Most of you have heard a very old question I ask people is, “How big is an acre?” And somebody remembers, oh from their junior high school days, it was 43,560 square feet. But then it doesn’t mean anything to somebody else because you can’t understand what 43,560 of anything is! So in context of having a conversation, and you say an acre, you say it’s about the size of an American football field without the endzones. And even if you don’t like football, or play football, you’ve seen in your high school or someplace, a football field, so you now all know what an acre is. It’s about the size of an American football field. That’s information architecture too, because you thought of a rigorous way of explaining something to somebody else. It’s not always the facts that explain something to somebody else…

Bhopal, India: if you say it’s the largest city in central India, which in 1984 they had a terrible, terrible accident with a spill of all the chemicals [11]. If you say it’s the largest city in central India, most people will think it looks like a village because that’s what the photos look like. So the photos lied. And saying it’s the largest city in central India is the truth. But then you think from that statement, because you don’t know another city in central India, that it has millions and millions of people and it only has 600,000. So what I’m interested in is communicating with another person, and I say, Bhopal, which is not only the largest city in central India, but about the size of San Francisco or Boston…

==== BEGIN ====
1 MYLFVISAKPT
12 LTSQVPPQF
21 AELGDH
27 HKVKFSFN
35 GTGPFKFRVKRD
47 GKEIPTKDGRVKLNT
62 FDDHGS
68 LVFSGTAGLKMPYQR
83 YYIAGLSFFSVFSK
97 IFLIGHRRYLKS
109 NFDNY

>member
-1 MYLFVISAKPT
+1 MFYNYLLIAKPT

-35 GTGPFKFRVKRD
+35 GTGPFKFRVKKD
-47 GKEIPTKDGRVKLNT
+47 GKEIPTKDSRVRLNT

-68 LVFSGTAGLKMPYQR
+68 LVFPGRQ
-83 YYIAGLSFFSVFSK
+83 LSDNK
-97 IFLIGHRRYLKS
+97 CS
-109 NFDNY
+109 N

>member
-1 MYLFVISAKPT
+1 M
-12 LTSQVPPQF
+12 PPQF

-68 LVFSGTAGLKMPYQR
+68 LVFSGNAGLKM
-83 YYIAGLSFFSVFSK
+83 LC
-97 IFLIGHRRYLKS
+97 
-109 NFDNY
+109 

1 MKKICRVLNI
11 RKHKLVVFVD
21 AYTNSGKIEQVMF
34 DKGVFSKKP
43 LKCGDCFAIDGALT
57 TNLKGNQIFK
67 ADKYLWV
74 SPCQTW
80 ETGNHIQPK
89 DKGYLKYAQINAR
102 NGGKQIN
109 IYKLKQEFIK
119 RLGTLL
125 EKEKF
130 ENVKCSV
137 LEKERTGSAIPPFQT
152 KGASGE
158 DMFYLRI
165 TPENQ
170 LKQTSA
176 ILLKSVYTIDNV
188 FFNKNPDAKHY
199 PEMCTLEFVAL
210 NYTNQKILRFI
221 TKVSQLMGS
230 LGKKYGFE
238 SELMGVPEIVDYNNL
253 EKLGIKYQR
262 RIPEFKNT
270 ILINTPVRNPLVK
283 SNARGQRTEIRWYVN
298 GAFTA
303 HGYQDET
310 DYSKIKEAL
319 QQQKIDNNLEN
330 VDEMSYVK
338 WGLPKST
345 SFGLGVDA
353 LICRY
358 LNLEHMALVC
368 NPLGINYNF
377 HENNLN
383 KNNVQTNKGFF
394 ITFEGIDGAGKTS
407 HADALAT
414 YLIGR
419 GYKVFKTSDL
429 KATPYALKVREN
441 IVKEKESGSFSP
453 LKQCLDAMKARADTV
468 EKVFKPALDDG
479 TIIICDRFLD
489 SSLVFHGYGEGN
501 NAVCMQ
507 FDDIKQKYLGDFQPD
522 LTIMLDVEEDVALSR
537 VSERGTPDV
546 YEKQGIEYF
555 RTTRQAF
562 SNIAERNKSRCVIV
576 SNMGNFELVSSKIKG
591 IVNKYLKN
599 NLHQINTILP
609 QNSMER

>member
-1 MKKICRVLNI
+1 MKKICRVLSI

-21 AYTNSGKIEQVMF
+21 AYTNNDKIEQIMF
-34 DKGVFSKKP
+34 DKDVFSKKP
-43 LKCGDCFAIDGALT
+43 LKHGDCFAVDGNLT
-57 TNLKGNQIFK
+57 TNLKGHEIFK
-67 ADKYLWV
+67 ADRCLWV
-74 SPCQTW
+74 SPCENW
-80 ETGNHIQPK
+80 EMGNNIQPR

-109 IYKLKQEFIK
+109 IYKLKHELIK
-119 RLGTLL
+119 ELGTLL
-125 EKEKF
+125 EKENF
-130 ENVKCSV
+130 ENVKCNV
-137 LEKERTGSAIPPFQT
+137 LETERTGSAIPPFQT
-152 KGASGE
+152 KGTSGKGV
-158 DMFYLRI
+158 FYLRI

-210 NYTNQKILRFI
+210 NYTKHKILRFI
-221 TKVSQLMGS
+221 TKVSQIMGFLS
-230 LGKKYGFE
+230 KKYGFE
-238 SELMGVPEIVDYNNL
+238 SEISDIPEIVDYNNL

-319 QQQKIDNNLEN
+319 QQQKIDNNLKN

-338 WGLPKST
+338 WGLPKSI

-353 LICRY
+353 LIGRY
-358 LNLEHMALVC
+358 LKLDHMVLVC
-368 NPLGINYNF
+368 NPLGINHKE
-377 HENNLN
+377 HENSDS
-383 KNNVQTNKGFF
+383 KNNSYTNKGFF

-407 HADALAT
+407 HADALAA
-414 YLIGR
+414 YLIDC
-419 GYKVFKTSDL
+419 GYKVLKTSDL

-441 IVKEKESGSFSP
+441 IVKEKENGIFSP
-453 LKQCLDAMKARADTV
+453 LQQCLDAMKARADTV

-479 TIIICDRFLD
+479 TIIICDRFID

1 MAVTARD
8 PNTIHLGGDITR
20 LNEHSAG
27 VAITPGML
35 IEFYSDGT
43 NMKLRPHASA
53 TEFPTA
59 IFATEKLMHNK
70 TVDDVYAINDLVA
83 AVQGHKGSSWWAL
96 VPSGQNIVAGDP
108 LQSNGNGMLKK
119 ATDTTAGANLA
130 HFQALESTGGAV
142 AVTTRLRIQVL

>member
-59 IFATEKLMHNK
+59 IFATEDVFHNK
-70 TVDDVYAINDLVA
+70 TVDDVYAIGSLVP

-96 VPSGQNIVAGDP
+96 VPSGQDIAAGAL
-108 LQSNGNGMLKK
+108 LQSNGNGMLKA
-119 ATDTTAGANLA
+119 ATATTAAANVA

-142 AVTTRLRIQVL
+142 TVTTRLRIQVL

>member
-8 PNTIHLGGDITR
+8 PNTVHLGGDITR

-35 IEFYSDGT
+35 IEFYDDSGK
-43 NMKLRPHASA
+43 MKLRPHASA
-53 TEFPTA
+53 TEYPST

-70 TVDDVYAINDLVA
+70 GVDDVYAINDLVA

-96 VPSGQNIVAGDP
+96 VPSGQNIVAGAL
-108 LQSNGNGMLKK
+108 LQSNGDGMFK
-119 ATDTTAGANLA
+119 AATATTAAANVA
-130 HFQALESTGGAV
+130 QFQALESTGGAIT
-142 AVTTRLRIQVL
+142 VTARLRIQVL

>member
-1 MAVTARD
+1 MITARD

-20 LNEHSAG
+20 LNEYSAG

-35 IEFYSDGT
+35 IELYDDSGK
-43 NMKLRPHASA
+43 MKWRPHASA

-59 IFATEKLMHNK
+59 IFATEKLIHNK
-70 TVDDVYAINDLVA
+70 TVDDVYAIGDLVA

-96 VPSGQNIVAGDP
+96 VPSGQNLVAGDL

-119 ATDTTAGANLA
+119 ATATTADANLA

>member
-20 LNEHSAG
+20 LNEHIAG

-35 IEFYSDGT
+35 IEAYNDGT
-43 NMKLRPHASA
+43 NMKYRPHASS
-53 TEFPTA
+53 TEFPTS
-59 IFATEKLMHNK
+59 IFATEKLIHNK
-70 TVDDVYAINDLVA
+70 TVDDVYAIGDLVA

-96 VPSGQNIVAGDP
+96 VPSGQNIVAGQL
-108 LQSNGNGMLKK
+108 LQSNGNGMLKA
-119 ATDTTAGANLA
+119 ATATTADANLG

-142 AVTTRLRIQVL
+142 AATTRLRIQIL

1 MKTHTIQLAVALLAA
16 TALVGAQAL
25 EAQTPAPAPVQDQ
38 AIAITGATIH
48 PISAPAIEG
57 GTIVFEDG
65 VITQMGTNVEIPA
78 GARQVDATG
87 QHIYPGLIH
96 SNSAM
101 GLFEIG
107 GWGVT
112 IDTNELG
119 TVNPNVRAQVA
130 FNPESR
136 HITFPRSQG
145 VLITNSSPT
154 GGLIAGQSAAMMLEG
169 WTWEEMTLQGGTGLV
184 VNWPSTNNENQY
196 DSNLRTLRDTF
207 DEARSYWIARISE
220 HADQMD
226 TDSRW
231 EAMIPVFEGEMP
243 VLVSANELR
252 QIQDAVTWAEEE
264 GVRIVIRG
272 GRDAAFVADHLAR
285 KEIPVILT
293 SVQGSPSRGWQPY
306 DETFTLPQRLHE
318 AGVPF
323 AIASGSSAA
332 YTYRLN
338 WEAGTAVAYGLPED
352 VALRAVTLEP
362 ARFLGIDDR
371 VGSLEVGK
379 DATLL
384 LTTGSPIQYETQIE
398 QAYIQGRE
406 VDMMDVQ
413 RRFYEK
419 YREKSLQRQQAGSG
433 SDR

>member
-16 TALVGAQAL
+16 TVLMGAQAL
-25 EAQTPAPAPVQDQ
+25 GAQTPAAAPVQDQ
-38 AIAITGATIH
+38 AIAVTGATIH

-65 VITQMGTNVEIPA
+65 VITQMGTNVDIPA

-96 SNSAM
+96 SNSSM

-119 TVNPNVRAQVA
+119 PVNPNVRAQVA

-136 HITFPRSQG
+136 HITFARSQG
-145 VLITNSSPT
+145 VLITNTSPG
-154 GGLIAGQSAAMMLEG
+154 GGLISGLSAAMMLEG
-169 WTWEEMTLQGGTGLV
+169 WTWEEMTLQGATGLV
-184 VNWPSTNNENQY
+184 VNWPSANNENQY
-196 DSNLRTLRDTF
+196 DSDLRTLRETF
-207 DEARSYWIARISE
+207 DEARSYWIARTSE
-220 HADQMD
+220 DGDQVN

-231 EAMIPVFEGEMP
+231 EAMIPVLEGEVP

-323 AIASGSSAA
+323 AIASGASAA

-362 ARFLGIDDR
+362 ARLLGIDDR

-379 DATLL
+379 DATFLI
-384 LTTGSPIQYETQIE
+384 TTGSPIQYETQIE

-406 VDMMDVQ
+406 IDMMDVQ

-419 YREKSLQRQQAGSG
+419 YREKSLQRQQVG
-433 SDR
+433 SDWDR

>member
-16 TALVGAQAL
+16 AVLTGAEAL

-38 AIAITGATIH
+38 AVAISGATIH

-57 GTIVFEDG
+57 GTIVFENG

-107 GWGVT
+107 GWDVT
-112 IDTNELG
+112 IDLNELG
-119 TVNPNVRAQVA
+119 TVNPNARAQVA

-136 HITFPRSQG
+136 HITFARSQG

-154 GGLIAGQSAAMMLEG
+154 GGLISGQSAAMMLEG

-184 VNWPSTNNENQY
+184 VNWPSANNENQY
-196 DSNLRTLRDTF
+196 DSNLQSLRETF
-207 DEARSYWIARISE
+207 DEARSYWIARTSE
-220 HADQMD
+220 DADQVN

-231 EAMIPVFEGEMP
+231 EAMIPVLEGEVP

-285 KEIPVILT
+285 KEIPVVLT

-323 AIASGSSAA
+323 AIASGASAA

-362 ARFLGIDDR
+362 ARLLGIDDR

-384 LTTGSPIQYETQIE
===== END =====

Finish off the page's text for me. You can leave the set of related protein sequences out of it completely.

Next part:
I’m interested in communicating with another human being, whether it’s in a conversation (which is all I can do with a microphone, I can’t do it with these wireframe things, and I don’t have a computer), and I can only do what I can do with this. And this is my modality, my mouth, my voicebox, and this. And I’m communicating to the people in this room. And I’m doing it with rigor and with responsibility. And that’s what information architecture is. Not the modality. Not the particular technology. Not a wireframe. Not an iPad. Not a computer. Not color. Not no color. Millions of colors. Certainly not pie charts [12]. It’s just making yourself understandable, which is what we do as human beings, with memory, which it seems that other animals don’t…

Richard Saul Wurman [6], IA Summit 2010 [13]

Article printed from Michael Adcock: http://michaeladcock.info

URL to article: http://michaeladcock.info/2010/07/richard-saul-wurman-ia-as-understanding/

URLs in this post:

[1] Image: http://www.flickr.com/photos/dnkb/4511075301/#/

[2] IA Summit in Phoenix: http://2010.iasummit.org

[3] Nick Finck: http://www.nickfinck.com/

[4] open discussion among Information Architects: http://www.nickfinck.com/blog/entry/an_open_discussion_among_information_architects/

[5] slides and audio: http://www.slideshare.net/nickf/the-commoditization-and-fragmentation-of-the-ia-community

[6] Richard Saul Wurman: http://2010.iasummit.org/pages/keynote_speakers#Richard-Saul-Wurman

[7] here: http://www.adobe.com/shockwave/download/download.cgi?P1_Prod_Version=ShockwaveFlash&promoid=BIOW

[8] Download the .mp3: http://michaeladcock.info/wp-content/uploads/2010/07/RSW-IA-as-understanding.mp3

[9] Muriel Cooper: http://www.ted.com/profiles/view/id/131832

[10] TED: http://www.ted.com/

[11] terrible accident with a spill of all the chemicals: http://en.wikipedia.org/wiki/Bhopal_disaster

[12] pie charts: http://en.wikipedia.org/wiki/Pie_chart

[13] IA Summit 2010: http://2010.iasummit.org/

Copyright © 2010 Michael Adcock. All rights reserved.